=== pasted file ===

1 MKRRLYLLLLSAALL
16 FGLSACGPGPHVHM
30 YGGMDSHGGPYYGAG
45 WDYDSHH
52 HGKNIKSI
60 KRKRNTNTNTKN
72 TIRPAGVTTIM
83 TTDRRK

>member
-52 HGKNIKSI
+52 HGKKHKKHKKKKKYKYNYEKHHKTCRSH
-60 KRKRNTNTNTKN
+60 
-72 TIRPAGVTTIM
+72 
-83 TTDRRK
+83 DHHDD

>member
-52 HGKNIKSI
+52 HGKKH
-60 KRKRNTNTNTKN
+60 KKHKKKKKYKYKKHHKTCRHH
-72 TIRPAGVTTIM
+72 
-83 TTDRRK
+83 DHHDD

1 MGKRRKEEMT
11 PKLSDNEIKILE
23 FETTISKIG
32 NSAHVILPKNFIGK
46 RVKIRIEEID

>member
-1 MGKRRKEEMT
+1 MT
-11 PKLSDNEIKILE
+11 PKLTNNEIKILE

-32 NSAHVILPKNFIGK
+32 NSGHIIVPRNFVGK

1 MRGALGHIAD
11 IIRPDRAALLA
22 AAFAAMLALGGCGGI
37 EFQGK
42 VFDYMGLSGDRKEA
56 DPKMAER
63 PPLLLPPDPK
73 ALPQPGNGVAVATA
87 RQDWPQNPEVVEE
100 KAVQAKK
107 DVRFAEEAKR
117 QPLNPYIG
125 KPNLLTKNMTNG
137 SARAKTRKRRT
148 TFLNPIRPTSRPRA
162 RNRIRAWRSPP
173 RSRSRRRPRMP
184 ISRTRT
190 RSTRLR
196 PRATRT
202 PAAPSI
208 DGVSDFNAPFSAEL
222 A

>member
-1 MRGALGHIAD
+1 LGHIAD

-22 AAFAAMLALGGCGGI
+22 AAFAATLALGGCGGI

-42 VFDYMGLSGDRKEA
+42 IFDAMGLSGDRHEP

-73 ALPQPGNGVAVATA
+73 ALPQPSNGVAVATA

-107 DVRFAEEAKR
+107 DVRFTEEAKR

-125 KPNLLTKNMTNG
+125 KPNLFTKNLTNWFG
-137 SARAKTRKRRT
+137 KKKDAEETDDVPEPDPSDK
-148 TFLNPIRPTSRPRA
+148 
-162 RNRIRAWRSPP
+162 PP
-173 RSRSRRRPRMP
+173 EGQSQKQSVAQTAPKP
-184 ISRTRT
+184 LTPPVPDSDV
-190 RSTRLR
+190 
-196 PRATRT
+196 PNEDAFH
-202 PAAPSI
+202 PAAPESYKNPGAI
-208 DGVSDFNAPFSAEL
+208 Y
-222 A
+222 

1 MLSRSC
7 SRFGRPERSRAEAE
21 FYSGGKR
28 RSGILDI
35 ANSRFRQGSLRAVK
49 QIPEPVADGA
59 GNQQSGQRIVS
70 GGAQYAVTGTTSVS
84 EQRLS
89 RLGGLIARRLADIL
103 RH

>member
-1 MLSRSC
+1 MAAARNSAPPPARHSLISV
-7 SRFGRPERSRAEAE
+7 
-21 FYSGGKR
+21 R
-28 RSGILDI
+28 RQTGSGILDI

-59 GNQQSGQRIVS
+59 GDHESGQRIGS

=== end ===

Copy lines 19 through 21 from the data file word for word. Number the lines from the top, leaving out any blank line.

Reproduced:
-52 HGKNIKSI
+52 HGKKH
-60 KRKRNTNTNTKN